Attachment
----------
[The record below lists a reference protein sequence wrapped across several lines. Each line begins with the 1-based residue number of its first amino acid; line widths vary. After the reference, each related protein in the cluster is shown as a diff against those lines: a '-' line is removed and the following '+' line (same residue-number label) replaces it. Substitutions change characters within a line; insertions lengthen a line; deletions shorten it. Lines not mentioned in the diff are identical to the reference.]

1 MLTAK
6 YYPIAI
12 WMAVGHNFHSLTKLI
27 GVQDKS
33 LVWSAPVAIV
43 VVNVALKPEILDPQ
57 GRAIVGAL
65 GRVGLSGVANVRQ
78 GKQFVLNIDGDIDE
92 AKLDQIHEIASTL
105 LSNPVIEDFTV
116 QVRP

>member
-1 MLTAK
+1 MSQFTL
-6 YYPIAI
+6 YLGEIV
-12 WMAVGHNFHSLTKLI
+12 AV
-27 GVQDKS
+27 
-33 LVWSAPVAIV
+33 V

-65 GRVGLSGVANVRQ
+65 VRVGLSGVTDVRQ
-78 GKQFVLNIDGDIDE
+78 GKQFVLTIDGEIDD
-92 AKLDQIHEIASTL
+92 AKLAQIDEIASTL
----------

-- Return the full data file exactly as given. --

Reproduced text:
[The record below lists a reference protein sequence wrapped across several lines. Each line begins with the 1-based residue number of its first amino acid; line widths vary. After the reference, each related protein in the cluster is shown as a diff against those lines: a '-' line is removed and the following '+' line (same residue-number label) replaces it. Substitutions change characters within a line; insertions lengthen a line; deletions shorten it. Lines not mentioned in the diff are identical to the reference.]

1 MLTAK
6 YYPIAI
12 WMAVGHNFHSLTKLI
27 GVQDKS
33 LVWSAPVAIV
43 VVNVALKPEILDPQ
57 GRAIVGAL
65 GRVGLSGVANVRQ
78 GKQFVLNIDGDIDE
92 AKLDQIHEIASTL
105 LSNPVIEDFTV
116 QVRP

>member
-1 MLTAK
+1 MSQFTL
-6 YYPIAI
+6 YLGEIV
-12 WMAVGHNFHSLTKLI
+12 AV
-27 GVQDKS
+27 
-33 LVWSAPVAIV
+33 V

-65 GRVGLSGVANVRQ
+65 VRVGLSGVTDVRQ
-78 GKQFVLNIDGDIDE
+78 GKQFVLTIDGEIDD
-92 AKLDQIHEIASTL
+92 AKLAQIDEIASTL